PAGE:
So, we think that direct-to-consumer eCommerce brands is a good thing for the whole industry.
Jay: I absolutely agree. It’s funny, I read an article just this past week about someone had written up their experience buying at Tesla online. But literally, it was just click, click, click, colors, interior and then done, and then it gets shipped … Not ship to you, I guess you just go pick it up from a-
Yeah, you’re absolutely right. This is basically the future. I mean this is how consumers are going to shop, going forward, and you’ve done a very good job of positioning Grana, and I think that … Obviously, it’s been very successful for you. You mentioned when we’re walking in and talking a bit earlier about your pop-ups that you have from time to time, and you said you’ve had a bunch, globally actually, what was the rationale behind that? How has that actually helped your brand, considering that you are just an online direct-to-consumer type brand?
Luke: It’s also a good question. When we first started, we said, “We’re going to be online only,” and that was always the plan. But then we realized that we needed to get the word out there, and we did a pop-up in Hong Kong, and actually, we did it on a Saturday and a Sunday, and we did 12,000 US per day, and it was just a really good introduction for the brand to Hong Kong. But from then on, we still very much see Grana as an online eCommerce brand, with the support of online pop-ups.
So, over the past two years, we have done 10 pop-ups in actually four countries. So we’ve got a little pop-up team and they’re always scouting locations and keeping it very lean and nimble, but we’re going to a new market and setting up a pop-up. But the idea is fantastic, because we do always do a launch party, and then we do one event every week, so we’re really building community. And then actually when we leave, so we only do like a pop-up, say one to two months, but when we leave, the sales in that country just continue to grow. Same thing that happened in Singapore and Australia, and what happens is that those core customers act as our advocates, that share Grana with their family and friends. They are a little bit expensive to set up, and that they’re breaking even on a store level, but the idea is really to create more awareness about Grana.
Jay: I love the scarcity of value of a pop-up, because you see it happen all the time, like In-N-Out Burger will have a pop-up in Hong Kong and it will sell out within hours. It’s such a great way of marketing if you can do it properly, and it sounds like you are.
So, tell us about your customer base now, where are most of your online shoppers coming from, and what are some markets that you hope to penetrate in the future?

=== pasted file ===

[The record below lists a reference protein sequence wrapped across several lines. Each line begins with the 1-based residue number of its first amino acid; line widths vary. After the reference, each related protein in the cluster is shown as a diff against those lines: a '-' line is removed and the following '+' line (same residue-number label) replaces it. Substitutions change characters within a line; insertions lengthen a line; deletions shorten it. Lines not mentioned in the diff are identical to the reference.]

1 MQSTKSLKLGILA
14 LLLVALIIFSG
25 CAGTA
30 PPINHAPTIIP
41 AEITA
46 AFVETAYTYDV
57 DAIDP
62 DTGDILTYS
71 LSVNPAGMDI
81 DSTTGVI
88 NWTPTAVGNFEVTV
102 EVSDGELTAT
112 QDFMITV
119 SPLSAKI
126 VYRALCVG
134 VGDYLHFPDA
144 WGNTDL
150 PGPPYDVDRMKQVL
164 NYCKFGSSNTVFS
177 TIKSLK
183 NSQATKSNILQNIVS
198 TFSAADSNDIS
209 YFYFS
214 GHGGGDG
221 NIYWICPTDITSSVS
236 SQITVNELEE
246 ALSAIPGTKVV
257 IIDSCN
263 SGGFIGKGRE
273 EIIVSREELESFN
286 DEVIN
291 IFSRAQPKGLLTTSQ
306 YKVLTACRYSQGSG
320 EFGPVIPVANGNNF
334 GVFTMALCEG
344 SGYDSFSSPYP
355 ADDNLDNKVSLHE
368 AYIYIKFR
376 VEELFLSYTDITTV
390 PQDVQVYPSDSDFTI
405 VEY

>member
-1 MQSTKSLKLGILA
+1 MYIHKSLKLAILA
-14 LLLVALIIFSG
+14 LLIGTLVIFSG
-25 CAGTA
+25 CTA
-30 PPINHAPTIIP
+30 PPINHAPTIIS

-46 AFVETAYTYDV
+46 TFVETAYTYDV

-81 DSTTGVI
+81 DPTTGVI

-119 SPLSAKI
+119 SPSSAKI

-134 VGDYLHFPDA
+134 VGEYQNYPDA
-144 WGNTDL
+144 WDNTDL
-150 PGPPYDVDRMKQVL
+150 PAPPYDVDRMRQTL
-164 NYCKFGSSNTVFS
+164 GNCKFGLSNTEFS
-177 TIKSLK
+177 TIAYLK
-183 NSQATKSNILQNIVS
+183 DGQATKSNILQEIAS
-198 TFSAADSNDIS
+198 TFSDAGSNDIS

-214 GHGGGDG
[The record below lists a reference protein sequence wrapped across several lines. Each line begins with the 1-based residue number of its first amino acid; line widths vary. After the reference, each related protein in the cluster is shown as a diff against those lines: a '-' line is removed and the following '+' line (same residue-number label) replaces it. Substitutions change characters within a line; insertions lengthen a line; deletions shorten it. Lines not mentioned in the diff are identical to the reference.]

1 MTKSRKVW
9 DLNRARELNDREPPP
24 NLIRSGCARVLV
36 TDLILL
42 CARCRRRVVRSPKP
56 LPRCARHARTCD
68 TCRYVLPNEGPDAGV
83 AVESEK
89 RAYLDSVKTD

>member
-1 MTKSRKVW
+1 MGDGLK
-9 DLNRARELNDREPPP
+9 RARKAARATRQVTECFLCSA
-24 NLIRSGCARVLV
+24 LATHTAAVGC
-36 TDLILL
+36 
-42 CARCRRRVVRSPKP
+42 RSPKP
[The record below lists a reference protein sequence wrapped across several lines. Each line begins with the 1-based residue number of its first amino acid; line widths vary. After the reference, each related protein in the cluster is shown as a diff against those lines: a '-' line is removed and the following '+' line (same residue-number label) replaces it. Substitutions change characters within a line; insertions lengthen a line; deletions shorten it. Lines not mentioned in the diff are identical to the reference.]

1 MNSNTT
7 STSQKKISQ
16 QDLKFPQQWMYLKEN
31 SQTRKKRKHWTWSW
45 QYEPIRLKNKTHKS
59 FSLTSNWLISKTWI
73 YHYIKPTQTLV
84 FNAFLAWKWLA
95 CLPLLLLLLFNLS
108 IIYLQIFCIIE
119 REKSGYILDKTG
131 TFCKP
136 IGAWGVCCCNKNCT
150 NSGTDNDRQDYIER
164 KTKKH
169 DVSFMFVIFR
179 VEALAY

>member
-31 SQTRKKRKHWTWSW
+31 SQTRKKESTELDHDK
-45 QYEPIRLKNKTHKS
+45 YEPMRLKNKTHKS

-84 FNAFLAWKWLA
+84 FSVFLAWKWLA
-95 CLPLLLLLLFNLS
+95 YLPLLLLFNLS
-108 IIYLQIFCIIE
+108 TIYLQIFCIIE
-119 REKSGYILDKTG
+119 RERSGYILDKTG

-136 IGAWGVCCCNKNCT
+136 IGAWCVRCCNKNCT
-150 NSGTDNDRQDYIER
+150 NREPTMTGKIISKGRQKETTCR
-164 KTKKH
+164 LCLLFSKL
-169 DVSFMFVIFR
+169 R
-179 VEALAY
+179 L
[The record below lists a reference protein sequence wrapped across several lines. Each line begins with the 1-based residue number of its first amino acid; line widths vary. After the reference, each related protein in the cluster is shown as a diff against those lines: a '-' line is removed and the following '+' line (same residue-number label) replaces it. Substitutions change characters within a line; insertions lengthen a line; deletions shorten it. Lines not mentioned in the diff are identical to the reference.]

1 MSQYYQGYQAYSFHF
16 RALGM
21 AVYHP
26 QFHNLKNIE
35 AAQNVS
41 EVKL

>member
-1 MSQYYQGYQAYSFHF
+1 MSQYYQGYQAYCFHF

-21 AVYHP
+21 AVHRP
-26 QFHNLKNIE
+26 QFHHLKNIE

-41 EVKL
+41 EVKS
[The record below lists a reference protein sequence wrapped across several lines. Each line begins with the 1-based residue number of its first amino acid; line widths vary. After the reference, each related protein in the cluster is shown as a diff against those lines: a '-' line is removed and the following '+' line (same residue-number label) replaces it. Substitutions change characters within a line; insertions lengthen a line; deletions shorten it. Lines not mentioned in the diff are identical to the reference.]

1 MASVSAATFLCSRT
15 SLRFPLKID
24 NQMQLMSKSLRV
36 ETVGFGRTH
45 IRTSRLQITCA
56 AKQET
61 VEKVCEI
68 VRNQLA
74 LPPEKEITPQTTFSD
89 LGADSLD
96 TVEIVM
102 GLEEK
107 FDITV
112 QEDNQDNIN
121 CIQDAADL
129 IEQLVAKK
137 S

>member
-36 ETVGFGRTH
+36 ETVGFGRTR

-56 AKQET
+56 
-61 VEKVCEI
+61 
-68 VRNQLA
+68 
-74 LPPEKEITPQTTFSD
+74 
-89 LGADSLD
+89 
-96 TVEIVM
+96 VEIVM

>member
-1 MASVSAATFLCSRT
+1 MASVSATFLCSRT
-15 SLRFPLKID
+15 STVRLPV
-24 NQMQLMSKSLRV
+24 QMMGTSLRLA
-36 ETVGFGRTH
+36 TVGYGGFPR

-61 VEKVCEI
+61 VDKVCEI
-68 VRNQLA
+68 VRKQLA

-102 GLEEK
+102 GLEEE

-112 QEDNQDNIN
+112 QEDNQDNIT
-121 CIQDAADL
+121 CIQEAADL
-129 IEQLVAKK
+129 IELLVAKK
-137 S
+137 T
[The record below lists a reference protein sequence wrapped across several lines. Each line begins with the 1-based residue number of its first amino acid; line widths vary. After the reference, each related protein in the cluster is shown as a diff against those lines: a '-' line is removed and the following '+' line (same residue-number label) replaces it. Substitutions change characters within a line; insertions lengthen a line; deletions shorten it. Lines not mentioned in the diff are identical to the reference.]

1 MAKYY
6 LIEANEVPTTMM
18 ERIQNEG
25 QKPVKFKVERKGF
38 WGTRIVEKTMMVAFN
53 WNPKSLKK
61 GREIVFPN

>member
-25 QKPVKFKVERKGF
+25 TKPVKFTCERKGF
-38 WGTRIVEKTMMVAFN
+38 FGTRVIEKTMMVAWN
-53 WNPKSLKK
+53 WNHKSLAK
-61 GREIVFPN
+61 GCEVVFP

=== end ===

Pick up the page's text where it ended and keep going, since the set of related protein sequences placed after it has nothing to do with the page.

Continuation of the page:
Luke: Yeah, absolutely. We see ourselves very much as a global brand. We have about 70 team members here in Hong Kong, we do a lot of things in-house. We have about 25 nationalities, so very much a global team. We’re sourcing global, so we have about 10 origins of fabrics, and we’re shipping global, so right now, we’re shipping to 12 markets. But actually over the next few months, we’re going to be opening up shipping to more markets. But still our focus up until now has been on floor markets, so it’s definitely in Hong Kong, which is our home market, Australia, Singapore, and the US. So these have been our main markets where the majority of our sales and customers are coming from. And we do love the fact that we can ship globally and sales are just organically growing every month from these new markets.
We have the mentality of thinking global, but also to create more awareness, we need to be acting more local. So we’ve done these local pop-ups in Singapore and Australia. Right now, we’re developing a small US team to do more local pop-ups in the US, but we still love the fact that we have a centralized team and a warehouse in Hong Kong, keeping it really lean.
Jay: If you don’t mind sharing, what were some of the challenges that you faced when you’ve decided to move to Hong Kong? Because one of the big themes in the startup ecosystem here is how difficult it is to start a company in Hong Kong, despite all the benefits it has as a … Location wise, central within Asia. Logistically it’s superb, one of the best in the world. Tax wise, it’s very good. It’s easy to set up logistically and just doing all the paperwork and stuff, it’s very easy to set up the business, but the cost are just so high. So that’s one of the biggest complaints about … For startups is, “I’d love to set up a business in Hong Kong, I just can’t afford it right anywhere.”
You guys have a beautiful space here. One of the largest spaces I’ve seen personally in Hong Kong, and so what we’re some of the challenges that you’ve faced when you decided to move up here, and where there any points where you’re like, “Oh no, I’ve made a wrong decision, maybe I should move back to Australia or a different place?”
Luke: Yeah, I mean most people who’s starting a business always that first round of capital is always the hardest. So I remember I moved over to Hong Kong, and basically I just had the business plan, I ordered a couple of thousand t-shirts, but I did have $200,000 and I needed to oversee, make that last as long as possible. I basically got to the point where I’ve spent a lot of that just in setting up, and getting the website where it needed to go, and getting the products here, setting up the warehouse, and setting up the initial systems. But then what I was struggling with was raising that first round of capital, and I was going around talking to potential investors and trying to raise capital but, we haven’t launched yet, and we didn’t really have a product.